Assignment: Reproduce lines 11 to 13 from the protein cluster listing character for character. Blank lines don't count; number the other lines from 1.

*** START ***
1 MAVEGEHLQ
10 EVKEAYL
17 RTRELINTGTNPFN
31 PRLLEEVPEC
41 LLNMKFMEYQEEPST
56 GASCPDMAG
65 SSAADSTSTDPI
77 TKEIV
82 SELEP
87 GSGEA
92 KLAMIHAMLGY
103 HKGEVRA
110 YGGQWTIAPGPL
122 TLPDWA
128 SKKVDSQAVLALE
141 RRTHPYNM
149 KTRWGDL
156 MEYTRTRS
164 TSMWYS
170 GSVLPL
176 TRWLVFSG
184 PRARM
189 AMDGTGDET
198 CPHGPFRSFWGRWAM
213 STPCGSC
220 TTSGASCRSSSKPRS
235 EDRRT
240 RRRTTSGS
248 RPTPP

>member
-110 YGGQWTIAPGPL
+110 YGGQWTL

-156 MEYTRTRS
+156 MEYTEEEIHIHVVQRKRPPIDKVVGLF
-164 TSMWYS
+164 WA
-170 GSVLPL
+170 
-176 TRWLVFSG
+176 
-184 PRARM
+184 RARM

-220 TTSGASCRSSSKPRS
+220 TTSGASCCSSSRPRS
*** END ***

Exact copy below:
92 KLAMIHAMLGY
103 HKGEVRA
110 YGGQWTIAPGPL